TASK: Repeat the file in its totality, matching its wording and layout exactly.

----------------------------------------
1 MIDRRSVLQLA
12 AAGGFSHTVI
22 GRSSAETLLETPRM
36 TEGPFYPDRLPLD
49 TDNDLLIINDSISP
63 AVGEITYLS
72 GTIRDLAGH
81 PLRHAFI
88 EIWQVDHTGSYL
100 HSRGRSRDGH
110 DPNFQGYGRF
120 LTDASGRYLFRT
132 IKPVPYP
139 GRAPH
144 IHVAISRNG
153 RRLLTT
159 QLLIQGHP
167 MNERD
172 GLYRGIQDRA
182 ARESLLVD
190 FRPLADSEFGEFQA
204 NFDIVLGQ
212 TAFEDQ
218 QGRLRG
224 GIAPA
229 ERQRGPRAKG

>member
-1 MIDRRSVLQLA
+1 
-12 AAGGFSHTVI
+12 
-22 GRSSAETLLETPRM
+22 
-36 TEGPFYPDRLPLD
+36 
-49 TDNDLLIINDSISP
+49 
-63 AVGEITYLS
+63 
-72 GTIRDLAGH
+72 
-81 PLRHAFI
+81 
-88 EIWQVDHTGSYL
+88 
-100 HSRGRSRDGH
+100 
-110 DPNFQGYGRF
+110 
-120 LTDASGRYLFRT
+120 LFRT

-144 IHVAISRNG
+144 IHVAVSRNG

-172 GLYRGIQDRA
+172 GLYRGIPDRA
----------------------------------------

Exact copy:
1 MIDRRSVLQLA
12 AAGGFSHTVI
22 GRSSAETLLETPRM
36 TEGPFYPDRLPLD
49 TDNDLLIINDSISP
63 AVGEITYLS
72 GTIRDLAGH
81 PLRHAFI
88 EIWQVDHTGSYL
100 HSRGRSRDGH
110 DPNFQGYGRF
120 LTDASGRYLFRT
132 IKPVPYP
139 GRAPH
144 IHVAISRNG
153 RRLLTT
159 QLLIQGHP
167 MNERD
172 GLYRGIQDRA
182 ARESLLVD
190 FRPLADSEFGEFQA
204 NFDIVLGQ
212 TAFEDQ
218 QGRLRG
224 GIAPA
229 ERQRGPRAKG

>member
-1 MIDRRSVLQLA
+1 
-12 AAGGFSHTVI
+12 
-22 GRSSAETLLETPRM
+22 
-36 TEGPFYPDRLPLD
+36 
-49 TDNDLLIINDSISP
+49 
-63 AVGEITYLS
+63 
-72 GTIRDLAGH
+72 
-81 PLRHAFI
+81 
-88 EIWQVDHTGSYL
+88 
-100 HSRGRSRDGH
+100 
-110 DPNFQGYGRF
+110 
-120 LTDASGRYLFRT
+120 LFRT

-144 IHVAISRNG
+144 IHVAVSRNG

-172 GLYRGIQDRA
+172 GLYRGIPDRA